Big problems in higher dollar
There is a certain giddiness attached to a soaring Canadian dollar, with visions of cheaper trips to Florida or New York for those who can afford to travel. There is also a degree of smugness about us doing better than the Americans in managing the economy.
We should dismiss such thoughts, however. The fact is that a higher-valued dollar is a disaster for Ontario’s economy, based as it is on exports of manufactured goods into the U.S. market. Canadian Manufacturers and Exporters (CME) estimates that, for every hike of one cent in the value of our dollar, 25,000 factory jobs are lost. And since the beginning of this year, the loonie has gone up 15 cents.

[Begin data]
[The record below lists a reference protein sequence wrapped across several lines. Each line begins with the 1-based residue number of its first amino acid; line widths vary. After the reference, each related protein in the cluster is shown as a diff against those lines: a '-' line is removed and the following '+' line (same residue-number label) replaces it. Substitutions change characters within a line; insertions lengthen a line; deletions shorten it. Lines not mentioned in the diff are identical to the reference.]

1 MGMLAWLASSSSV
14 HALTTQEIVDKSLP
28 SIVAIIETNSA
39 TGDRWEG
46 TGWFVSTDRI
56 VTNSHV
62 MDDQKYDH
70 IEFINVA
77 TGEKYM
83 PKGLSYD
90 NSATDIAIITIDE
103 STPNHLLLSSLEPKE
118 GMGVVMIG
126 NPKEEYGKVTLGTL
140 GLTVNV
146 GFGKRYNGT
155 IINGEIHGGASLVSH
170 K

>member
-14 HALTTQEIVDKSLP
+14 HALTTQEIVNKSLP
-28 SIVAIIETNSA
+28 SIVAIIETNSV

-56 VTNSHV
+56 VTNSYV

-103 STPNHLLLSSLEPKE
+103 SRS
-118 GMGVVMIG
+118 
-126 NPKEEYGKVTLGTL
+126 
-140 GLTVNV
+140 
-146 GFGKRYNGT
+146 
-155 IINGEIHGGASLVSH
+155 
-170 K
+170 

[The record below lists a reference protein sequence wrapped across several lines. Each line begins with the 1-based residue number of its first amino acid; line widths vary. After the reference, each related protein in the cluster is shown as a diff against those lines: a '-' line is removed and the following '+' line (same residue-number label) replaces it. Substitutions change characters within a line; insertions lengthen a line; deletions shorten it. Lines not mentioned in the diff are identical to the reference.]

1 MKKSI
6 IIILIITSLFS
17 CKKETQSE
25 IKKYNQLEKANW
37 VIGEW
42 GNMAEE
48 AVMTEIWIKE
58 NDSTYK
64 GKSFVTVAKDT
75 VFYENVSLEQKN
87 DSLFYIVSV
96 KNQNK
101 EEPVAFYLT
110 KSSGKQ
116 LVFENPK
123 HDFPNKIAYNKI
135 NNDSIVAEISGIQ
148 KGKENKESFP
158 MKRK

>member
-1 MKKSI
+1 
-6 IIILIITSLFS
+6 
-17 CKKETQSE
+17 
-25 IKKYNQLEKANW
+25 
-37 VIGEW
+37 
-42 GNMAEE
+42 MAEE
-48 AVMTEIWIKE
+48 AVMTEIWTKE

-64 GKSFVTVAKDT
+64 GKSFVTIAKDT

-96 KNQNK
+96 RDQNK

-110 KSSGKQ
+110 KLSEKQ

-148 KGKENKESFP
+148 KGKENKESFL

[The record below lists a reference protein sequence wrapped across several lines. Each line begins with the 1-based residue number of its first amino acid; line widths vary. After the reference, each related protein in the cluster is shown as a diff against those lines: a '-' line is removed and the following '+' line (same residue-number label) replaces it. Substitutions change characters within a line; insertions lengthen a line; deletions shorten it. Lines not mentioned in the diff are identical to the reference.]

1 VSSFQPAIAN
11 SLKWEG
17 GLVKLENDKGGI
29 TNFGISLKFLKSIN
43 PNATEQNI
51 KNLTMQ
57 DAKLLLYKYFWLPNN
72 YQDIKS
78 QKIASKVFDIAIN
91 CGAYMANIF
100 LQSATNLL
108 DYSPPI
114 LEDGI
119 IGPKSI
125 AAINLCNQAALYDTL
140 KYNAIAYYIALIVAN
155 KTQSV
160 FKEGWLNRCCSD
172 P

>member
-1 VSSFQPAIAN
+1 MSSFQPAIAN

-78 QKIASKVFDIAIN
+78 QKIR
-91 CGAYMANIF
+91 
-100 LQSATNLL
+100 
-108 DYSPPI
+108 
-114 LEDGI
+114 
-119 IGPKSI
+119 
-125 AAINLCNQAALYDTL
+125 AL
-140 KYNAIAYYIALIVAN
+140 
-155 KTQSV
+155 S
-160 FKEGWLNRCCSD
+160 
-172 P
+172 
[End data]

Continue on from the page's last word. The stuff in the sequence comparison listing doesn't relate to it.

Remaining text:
Partly this is attributable to our better fiscal situation, in comparison to the tax-averse Americans. (The U.S. deficit – a staggering $1.6 trillion this year – is “unsustainable,” according to the Congressional Budget Office.) And partly it can be traced to rising prices for commodities, particularly oil, for the loonie is now a “petro-dollar.”
For manufacturers, this is a double whammy: the higher dollar makes their products less competitive in the American market, and higher oil prices drive up their costs.
“Canadian manufacturers are really caught between a rock and a hard place,” says CME President Jayson Myers. Prime Minister Stephen Harper notes the “difficult effects” on the economy. (Source: Toronto Star)